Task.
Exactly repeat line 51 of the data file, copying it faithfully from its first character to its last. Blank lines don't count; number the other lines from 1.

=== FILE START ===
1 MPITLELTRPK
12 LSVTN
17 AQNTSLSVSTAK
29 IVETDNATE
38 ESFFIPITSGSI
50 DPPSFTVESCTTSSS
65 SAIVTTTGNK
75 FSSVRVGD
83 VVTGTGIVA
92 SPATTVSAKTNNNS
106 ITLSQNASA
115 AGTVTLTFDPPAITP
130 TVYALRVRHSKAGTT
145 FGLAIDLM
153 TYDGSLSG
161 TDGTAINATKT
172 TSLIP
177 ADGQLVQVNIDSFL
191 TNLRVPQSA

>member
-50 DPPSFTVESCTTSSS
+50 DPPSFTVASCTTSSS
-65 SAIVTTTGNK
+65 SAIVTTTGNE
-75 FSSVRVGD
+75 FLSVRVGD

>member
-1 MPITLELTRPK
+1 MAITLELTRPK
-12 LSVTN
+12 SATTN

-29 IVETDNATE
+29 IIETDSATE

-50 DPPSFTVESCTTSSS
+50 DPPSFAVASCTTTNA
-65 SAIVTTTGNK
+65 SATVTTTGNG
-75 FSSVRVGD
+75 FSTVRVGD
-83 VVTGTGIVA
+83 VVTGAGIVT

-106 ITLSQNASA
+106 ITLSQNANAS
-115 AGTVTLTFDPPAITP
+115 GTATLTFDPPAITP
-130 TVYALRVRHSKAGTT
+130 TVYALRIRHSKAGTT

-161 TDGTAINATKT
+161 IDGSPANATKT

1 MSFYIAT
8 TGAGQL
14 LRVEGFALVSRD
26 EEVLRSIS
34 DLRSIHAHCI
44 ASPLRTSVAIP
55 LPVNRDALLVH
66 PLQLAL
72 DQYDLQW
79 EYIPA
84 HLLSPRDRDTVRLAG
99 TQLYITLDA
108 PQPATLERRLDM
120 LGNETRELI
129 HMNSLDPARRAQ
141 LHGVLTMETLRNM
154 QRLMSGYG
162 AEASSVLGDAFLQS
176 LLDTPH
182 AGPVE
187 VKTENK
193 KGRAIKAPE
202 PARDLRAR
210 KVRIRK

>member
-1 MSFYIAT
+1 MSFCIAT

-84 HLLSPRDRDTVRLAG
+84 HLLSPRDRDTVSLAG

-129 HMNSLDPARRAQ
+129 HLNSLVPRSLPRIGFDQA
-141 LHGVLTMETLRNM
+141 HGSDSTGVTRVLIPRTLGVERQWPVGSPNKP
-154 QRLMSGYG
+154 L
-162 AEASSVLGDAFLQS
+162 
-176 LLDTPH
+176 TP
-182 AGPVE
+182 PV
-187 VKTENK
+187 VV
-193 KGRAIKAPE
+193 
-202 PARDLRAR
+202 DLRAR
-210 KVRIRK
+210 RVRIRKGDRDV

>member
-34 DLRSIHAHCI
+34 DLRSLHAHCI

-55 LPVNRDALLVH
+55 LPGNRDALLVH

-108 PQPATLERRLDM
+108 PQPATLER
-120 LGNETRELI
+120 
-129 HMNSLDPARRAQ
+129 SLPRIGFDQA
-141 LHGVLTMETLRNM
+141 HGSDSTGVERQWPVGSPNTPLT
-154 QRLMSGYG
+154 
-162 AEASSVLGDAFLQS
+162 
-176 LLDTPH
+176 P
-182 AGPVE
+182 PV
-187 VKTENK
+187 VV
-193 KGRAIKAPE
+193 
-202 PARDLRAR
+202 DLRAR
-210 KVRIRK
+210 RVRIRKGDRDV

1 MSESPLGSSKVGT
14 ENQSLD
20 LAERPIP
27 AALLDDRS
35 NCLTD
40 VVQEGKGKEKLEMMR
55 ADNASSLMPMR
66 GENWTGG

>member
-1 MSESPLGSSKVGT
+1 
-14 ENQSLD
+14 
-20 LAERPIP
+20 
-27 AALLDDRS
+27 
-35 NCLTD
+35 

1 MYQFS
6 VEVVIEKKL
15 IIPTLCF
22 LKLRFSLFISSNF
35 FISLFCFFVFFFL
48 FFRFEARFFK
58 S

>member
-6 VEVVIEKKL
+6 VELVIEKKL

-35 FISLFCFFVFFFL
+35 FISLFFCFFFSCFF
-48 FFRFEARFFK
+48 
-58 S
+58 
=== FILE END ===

8 TGAGQL